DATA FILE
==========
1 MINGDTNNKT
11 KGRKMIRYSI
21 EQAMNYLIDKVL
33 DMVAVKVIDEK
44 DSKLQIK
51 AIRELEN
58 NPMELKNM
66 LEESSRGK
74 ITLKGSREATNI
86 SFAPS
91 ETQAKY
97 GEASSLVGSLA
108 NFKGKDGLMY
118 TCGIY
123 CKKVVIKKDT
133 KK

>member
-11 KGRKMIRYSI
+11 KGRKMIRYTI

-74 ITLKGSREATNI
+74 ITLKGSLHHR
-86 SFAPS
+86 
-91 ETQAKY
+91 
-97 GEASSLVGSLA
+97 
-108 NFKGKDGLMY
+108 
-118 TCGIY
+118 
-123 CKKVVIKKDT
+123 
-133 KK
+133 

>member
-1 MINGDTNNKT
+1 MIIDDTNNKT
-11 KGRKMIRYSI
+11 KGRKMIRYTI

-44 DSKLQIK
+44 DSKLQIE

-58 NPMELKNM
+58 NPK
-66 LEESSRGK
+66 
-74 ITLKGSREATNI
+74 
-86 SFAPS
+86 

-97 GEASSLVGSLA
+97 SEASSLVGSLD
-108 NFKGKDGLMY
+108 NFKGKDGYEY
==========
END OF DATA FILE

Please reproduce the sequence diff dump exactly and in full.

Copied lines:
1 MINGDTNNKT
11 KGRKMIRYSI
21 EQAMNYLIDKVL
33 DMVAVKVIDEK
44 DSKLQIK
51 AIRELEN
58 NPMELKNM
66 LEESSRGK
74 ITLKGSREATNI
86 SFAPS
91 ETQAKY
97 GEASSLVGSLA
108 NFKGKDGLMY
118 TCGIY
123 CKKVVIKKDT
133 KK

>member
-11 KGRKMIRYSI
+11 KGRKMIRYTI

-74 ITLKGSREATNI
+74 ITLKGSLHHR
-86 SFAPS
+86 
-91 ETQAKY
+91 
-97 GEASSLVGSLA
+97 
-108 NFKGKDGLMY
+108 
-118 TCGIY
+118 
-123 CKKVVIKKDT
+123 
-133 KK
+133 

>member
-1 MINGDTNNKT
+1 MIIDDTNNKT
-11 KGRKMIRYSI
+11 KGRKMIRYTI

-44 DSKLQIK
+44 DSKLQIE

-58 NPMELKNM
+58 NPK
-66 LEESSRGK
+66 
-74 ITLKGSREATNI
+74 
-86 SFAPS
+86 

-97 GEASSLVGSLA
+97 SEASSLVGSLD
-108 NFKGKDGLMY
+108 NFKGKDGYEY